Google last week said it will pay up to $2 million for major vulnerabilities in its Chrome browser at a second Pwnium hacking contest this fall.
Pwn2Own, a rival contest sponsored by Hewlett-Packard, will award as much as $200,000 in a mobile-specific challenge slated to run several weeks earlier.
Google’s Pwnium 2 will take place at the Hack In The Box security conference on October 10 in Kuala Lumpur, Malaysia.
Like the inaugural Pwnium, which Google sponsored in March at the CanSecWest conference in Vancouver, British Columbia, the upcoming challenge will pit researchers against the then-current version of Chrome. Vulnerability and exploit experts who demonstrate exploits of previously-unknown bugs will be eligible for awards of up to $60,000 for each flaw.
For what Google calls a “full Chrome exploit” — one that successfully hacks Chrome on Windows 7 using only vulnerabilities in Chrome itself — Google will pay $60,000 — the same amount it handed out at the first Pwnium.
A partial exploit that uses one bug within Chrome and one or more others — perhaps in Windows — will earn a researcher $50,000, a 25% increase over the same category in the CanSecWest contest. Finally, Google will pay $40,000 for any “non-Chrome” exploit that doesn’t involve the browser, but reveals a flaw in, for example, Windows or Adobe’s Flash Player — which is bundled with Chrome.
Google also added a new class of awards for incomplete exploits. “We want to reward people who get ‘part way’ as we could definitely learn from this work,” Chris Evans, a software engineer on the Chrome security team, said in a Wednesday post to Google’s Chromium Blog. “Our rewards panel will judge any such works as generously as we can.”
The company committed up to $2 million total to Pwnium 2, twice the maximum it risked for the original. It’s unlikely it will end up paying anywhere near $2 million; in March, it wrote checks totaling $120,000, or 12% of the $1 million limit.
To claim any award except in the “incomplete” category, researchers must not only pinpoint the vulnerability but also provide working exploit code to Google.
Evans repeated what Google had said earlier, that the original Pwn2Own was a success. “We were able to make Chromium significantly stronger based on what we learned,” he said, referring to the name of the open-source project run by Google that then feeds code into Chrome itself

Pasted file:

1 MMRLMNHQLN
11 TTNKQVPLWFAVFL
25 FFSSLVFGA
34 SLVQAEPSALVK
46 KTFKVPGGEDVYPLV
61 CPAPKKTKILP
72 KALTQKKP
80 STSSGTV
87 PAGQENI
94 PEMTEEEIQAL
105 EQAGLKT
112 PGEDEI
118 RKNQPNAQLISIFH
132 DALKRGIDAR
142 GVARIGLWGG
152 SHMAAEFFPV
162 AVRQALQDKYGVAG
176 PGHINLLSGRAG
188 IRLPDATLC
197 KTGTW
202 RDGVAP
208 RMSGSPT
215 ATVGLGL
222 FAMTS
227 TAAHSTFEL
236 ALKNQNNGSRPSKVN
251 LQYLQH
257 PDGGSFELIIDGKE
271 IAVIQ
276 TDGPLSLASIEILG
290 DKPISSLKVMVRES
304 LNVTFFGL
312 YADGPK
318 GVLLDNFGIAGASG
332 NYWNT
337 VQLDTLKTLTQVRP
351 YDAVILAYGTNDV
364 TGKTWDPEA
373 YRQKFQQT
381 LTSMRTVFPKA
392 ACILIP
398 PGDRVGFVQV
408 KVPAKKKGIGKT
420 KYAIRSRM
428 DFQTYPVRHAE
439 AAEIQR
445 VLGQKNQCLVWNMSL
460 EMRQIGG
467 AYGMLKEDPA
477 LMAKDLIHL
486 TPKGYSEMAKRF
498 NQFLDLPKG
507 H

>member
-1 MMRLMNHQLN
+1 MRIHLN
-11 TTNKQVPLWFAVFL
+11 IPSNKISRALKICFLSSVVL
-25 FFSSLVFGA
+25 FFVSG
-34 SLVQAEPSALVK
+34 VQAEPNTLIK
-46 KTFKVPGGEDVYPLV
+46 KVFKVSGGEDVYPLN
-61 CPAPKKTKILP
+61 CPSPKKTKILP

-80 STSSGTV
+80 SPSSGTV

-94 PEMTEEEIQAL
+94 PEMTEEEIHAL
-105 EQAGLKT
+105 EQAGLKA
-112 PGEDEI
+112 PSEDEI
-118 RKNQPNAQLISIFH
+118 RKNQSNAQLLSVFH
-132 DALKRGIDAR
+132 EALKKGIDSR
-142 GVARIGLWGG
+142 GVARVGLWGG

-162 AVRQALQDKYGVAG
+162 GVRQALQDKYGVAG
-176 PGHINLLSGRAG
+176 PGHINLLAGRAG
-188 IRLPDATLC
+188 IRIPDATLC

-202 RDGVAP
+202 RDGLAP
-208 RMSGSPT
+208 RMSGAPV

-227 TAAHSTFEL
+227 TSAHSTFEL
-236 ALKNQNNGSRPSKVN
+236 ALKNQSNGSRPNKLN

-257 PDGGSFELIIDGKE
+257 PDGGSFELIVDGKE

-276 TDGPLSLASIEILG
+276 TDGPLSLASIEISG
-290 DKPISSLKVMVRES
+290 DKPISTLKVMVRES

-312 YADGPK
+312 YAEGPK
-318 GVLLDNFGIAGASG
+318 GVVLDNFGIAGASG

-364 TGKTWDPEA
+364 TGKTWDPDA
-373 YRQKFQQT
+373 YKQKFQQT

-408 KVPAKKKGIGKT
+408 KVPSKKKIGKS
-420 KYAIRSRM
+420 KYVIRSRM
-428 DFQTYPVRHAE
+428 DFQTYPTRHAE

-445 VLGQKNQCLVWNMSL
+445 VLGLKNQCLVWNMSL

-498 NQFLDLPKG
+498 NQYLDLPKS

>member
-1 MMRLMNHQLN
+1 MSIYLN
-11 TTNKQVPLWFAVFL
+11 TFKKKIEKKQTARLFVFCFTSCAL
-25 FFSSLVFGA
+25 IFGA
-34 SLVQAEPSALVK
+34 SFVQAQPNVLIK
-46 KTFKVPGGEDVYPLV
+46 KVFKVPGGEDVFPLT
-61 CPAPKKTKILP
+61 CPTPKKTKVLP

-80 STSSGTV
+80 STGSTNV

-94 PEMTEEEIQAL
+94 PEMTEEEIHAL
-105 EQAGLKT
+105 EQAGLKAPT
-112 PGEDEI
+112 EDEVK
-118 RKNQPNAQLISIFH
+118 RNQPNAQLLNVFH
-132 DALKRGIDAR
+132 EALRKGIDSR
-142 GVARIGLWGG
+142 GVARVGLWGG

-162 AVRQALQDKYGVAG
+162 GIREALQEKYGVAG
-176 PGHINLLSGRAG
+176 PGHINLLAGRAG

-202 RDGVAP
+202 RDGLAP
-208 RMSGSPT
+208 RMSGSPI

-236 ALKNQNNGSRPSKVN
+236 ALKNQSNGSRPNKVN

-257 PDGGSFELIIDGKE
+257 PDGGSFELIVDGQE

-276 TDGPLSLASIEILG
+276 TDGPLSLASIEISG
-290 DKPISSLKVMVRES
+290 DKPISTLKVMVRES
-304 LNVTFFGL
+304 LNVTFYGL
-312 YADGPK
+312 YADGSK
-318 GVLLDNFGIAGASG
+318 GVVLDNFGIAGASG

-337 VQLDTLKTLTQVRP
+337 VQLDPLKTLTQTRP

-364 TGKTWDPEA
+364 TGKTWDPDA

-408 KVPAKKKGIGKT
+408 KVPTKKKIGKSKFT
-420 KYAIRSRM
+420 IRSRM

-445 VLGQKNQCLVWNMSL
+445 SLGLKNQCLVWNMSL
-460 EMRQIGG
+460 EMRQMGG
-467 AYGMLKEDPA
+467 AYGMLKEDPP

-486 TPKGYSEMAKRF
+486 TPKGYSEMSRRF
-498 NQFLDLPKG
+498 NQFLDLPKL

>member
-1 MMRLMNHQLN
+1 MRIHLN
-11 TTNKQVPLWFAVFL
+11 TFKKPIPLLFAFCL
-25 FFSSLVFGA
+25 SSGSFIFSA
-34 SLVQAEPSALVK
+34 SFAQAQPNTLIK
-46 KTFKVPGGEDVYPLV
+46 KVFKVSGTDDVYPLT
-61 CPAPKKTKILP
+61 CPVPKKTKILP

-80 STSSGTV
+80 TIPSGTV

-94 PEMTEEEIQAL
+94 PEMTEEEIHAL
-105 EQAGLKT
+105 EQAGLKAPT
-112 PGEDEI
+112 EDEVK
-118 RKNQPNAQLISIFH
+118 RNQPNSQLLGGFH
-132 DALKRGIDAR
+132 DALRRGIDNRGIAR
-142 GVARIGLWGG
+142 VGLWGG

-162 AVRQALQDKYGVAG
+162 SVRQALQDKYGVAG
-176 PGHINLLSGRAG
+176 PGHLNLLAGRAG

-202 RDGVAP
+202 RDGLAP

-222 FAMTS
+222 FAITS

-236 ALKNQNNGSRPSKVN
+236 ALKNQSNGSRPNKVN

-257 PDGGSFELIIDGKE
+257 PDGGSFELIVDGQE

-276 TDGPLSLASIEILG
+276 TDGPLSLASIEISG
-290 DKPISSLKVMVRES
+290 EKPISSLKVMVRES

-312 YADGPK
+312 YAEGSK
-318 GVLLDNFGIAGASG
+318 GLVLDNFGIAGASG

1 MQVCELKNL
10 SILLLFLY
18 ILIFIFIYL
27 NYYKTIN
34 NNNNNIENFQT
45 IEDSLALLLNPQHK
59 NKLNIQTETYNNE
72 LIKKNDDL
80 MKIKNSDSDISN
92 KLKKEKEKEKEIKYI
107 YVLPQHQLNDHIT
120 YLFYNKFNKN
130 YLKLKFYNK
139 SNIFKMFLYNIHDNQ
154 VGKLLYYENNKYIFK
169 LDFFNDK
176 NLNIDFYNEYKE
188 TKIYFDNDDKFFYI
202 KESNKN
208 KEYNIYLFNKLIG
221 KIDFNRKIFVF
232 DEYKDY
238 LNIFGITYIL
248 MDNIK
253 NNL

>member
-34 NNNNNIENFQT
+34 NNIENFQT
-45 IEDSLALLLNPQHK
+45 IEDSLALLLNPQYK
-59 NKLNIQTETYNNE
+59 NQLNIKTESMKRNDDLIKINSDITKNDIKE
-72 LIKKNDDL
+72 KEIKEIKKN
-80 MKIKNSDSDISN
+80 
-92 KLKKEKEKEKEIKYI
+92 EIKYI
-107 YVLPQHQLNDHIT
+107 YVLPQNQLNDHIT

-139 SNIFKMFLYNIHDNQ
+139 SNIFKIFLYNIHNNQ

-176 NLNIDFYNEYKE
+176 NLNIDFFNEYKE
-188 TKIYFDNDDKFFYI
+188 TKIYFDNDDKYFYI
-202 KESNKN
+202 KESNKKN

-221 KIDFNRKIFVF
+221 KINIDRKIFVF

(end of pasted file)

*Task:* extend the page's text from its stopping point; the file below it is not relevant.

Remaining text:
Both researchers who won $60,000 prizes at the March event — Sergey Glazunov and someone identified only as “PinkiePie” — also took home the Pwnie Award last month in the “Best Client-Side Bug” category for their Chrome work.
Other Paid-to-Hack Events
Another hacking contest will take place several weeks before Pwnium 2.
HP’s TippingPoint will run a mobile-only version of its annual Pwn2Own in Amsterdam Sept. 19-20 at the EUSecWest security conference, where hackers will face off against Apple, Nokia, RIM and Samsung smartphones.
TippingPoint’s Zero Day Initiative bug-buying program will host the event, with help from sponsors AT&T and RIM, the struggling maker of the BlackBerry. Prizes total $200,000, a record for Pwn2Own, with the top-dollar award of $100,000 going to the first researcher who demonstrates a hack of cellular baseband, the silicon inside mobile phones that connects them to carrier networks.
Other rewards will be handed out to the first to hack NFC (near field communication), the communications protocol being promoted for mobile payments, and SMS (short message service), the text-messaging service.
More information about the September Pwn2Own challenge can be found on TippingPoint’s website.
Gregg Keizer covers Microsoft, security issues, Apple, Web browsers and general technology breaking news for Computerworld. Follow Gregg on Twitter at @gkeizer, on Google+ or subscribe to Gregg’s RSS feed. His email address is firstname.lastname@example.org.
Read more about cybercrime and hacking in Computerworld’s Cybercrime and Hacking Topic Center.